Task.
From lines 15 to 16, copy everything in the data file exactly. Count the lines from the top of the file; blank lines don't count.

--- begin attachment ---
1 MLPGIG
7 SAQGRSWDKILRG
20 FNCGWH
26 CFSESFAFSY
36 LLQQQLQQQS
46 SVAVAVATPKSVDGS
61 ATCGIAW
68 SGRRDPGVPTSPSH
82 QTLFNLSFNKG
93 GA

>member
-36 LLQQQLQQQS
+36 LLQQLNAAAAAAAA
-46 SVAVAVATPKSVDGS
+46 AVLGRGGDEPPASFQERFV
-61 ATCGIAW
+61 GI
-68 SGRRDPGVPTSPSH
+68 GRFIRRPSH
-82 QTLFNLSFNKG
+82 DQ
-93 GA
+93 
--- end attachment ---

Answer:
+46 AVLGRGGDEPPASFQERFV
-61 ATCGIAW